College Professor Awarded Part of NSF’s $31 Million to Improve “Big Data”

2 October 2014 | 8:50 am By:
Contact: Jim Bowring, computer science professor, 843.953.0805
Jim Bowring, computer science professor

Jim Bowring, computer science professor

The National Science Foundation (NSF) is awarding $31 million to researchers, including the College of Charleston’s Jim Bowring, to develop tools, infrastructure and best practices for data science.

RELATED: Learn about the data science major at the College.

Bowring, a computer science professor, is working with both undergraduate and graduate students at the College to develop cyberinfrastructure that will assist in the visualization and interpretation of data related to the timescales and rates of climate change, sea-level change, and volcanic activity. The data are in the form of dates obtained from uranium-series dating of carbonate samples in marine limestone and cave deposits.

“There is an incredible amount of legacy data available from uranium-series dating efforts, but no standards for processing the data nor for archiving the results,” Bowring explains. “We will be collaborating with geochronologists to create new algorithms and an open-source cyberinfrastructure that will allow for re-processing existing data as well as supporting new data-acquisition techniques. We will also create standardized methods for archiving data and results in searchable public databases. In short, we seek to improve how scientists understand time in the context of climate and environmental change.

Bowring and his team, which includes researchers from the University of Florida, the University of Hawaii, and the University of Kansas, will receive $570,000 over the next three years to conduct this research. The NSF funded a total of 17 projects in 22 states through the Data Infrastructure Building Blocks (DIBBs) program.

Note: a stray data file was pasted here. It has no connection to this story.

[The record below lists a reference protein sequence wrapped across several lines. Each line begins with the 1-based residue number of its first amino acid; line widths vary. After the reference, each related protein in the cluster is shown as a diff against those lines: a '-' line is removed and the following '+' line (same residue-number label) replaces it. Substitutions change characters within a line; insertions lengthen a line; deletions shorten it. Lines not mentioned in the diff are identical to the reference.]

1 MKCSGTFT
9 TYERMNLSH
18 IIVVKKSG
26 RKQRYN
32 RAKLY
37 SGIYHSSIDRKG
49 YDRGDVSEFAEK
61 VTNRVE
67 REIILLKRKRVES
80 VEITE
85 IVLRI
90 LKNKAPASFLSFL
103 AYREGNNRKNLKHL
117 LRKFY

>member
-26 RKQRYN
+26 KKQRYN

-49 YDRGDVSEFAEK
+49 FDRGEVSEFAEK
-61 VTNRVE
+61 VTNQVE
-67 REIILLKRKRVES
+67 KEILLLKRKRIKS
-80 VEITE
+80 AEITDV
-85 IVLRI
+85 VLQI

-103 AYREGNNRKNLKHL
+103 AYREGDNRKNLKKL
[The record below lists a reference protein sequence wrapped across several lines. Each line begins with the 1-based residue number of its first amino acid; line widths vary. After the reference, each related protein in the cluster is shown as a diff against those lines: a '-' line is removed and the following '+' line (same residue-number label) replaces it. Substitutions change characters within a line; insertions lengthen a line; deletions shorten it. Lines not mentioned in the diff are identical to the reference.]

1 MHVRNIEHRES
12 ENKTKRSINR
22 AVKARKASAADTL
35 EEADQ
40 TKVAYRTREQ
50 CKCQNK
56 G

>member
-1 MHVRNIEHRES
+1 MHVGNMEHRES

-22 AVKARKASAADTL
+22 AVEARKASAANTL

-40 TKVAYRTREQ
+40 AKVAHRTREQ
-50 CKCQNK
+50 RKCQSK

RELATED: Read the NSF article about the grants.

The NSF notes “many of the benefits of ‘Big Data’ have yet to surface because of a lack of interoperability, missing tools and hardware that is still evolving to meet the diverse needs of scientific communities.”

“This project is helping to break down the silos in science,” Bowring states. “Bringing together computer scientists and earth scientists is a great way to make a big impact in areas like climate change.”

Jim Bowring (right) with students working on CIRDLES

Jim Bowring (right) with students working on CIRDLES

For the past several years, Bowring has worked with students at the College of Charleston to create cyberinfrastructure through the NSF-funded project, which stands for Cyber Infrastructure Research and Development Lab for the Earth Sciences. The team has collaboratively developed cyberinfrastructure with earth scientists to support uranium-lead dating, and with this grant, will be extending and adapting this cyberinfrastructure to handle uranium-series dating.

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